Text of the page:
Tuesday, December 28, 2010

Iain Banks’ first Culture Novel Satisfies

Having read and enjoyed book eight of the Culture Novels, Matter, I have returned to book one and am smug with self satisfaction for having started reading the books of Iain Banks.  The man delivers the groceries, and they are indeed exotic goods.  Consider Phlebas ((1987, 2008) we are so fortunate to have the series re-released and in the US) is just a wisp of what is to come, but the story is fully engrossing, amusing and thoroughly thought provoking.  The protagonist is not a Culture man, and, is in fact at war with them, and in league with the Idirans. The Iridans are an insectile alien race, growth economy driven, and at heart a bunch of jihadist religious zealots out to subjugate, and maybe do a little business with, everybody and everything they encounter.  You might want to walk quickly by any mirrors and not look too closely at yourself or your culture while reading this author, he does not wear colored glasses. Banks is brilliant at painting the human condition, writ large, on a false background.  Science Fiction, at its very best.
Music to stir your gray matter.

Monday, December 20, 2010

I Just Read The Meanest, The Nastiest, The Grittiest, The Most Irreverent, Page Blitzing, Exciting, Mind Boggling, Did I Say Irreverent, Book I’ve Read In Decades!

Sandman Slim by Richard Kadrey is something totally unexpected.  Think of Jim Butcher writing under the influence of some really bad drugs with someone behind him poking him with a hot branding iron.  James Stark, aka Sandman Slim, is mad as Hell and he should know, he just spent the last eleven years of his life in Lucifer’s domain.  The world has changed in his absence, chaos is running rampant in L.A..  The woman he left behind and loved with all of his heart and all his of soul has been murdered.  The six fellow magicians responsible for sending him to Hell and the two of them responsible for the murder of Alice are on his hit list and nothing, absolutely nothing can stop him; Not Homeland Security, Not a U.S. Marshall, Not even one of God’s own angels can stop Sandman Slim from doing what must be done.  Whew!  Richard Kadrey is literate, this is a very literate slough through Hell on Earth with a good dose of literary and cinematic hilarity. This guy knows the turf he writes about.  I suspect he know something of hell on earth as well. Kadrey seem quit cheery in his online video spits, and quite entertaining.  I like the guy.  He has been "their", he's back and he's writing stories. His photo art is for adults only, as is Sandman Slim.  I look forward to Kill the Dead, book 2 of the Sandman Slim Series.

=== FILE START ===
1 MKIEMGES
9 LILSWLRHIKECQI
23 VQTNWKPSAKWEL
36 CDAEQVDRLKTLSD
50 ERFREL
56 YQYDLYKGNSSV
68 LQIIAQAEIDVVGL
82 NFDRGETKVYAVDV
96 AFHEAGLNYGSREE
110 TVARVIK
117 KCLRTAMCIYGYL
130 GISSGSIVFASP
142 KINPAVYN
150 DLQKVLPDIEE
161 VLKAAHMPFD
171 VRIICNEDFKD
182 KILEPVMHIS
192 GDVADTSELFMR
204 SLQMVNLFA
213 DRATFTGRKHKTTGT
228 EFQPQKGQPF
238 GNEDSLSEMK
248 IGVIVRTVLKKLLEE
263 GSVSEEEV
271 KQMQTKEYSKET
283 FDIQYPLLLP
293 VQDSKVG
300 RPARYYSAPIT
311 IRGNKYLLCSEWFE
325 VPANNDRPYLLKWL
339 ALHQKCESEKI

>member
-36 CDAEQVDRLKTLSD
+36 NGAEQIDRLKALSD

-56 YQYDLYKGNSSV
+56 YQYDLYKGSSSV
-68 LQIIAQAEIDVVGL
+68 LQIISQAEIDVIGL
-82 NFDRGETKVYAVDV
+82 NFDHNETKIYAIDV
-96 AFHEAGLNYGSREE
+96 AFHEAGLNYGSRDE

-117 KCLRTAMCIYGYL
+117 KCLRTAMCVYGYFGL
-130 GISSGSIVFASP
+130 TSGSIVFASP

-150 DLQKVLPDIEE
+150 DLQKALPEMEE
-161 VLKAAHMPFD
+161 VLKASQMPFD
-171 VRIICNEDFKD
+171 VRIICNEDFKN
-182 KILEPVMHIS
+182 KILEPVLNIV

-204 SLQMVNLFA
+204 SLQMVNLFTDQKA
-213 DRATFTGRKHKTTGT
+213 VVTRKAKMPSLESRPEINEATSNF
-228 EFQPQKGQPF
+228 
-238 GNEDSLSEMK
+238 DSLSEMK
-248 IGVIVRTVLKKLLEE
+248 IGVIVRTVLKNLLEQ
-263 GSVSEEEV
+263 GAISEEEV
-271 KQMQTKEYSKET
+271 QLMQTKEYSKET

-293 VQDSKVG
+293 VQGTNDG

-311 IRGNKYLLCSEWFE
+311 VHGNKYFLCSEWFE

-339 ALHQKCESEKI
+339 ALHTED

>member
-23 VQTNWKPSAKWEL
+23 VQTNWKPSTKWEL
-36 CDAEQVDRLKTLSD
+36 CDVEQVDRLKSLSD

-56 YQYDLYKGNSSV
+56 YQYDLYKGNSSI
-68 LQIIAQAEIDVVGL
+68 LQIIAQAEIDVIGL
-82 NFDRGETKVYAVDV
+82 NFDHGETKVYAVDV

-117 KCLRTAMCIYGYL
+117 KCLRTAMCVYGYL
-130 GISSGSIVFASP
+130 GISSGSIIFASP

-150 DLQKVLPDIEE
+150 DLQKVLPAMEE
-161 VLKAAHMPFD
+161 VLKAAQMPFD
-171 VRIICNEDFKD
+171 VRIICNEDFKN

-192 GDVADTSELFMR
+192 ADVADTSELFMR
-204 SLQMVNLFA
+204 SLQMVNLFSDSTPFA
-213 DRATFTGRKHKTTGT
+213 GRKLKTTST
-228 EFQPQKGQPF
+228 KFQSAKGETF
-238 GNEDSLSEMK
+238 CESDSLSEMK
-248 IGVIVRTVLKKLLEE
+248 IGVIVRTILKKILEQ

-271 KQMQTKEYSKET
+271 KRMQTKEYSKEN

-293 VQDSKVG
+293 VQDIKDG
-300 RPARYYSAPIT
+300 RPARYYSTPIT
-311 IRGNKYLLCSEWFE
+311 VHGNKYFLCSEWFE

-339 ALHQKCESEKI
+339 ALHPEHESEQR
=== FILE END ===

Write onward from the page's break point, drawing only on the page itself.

Music I've mentioned before but a must mention with this author.
Sympathy for the Devil (track one) Beggars Banquet by The Rolling Stones.

Wednesday, December 15, 2010

Real Science Fiction With Bang, Great Straight Fiction And Some New Opera

Running on reviews, comments and male intuition (yes a bit of an oxymoron) I ordered the complete Culture Novel Series by Iain M. Banks. I jut read the first to arrive, book eight, Matter, and I'm smiling like the cat that ate the mouse after a delightful little play time.  I am now reading book one, Consider Phlebas, and am running in "complete immersion mode" with Culture.  Reading this series will have you remembering your first encounter with books like Dune by Frank Herbert and Foundation by Isaac Asimov.  This is science fiction, the real deal, and it makes you happy to be reading.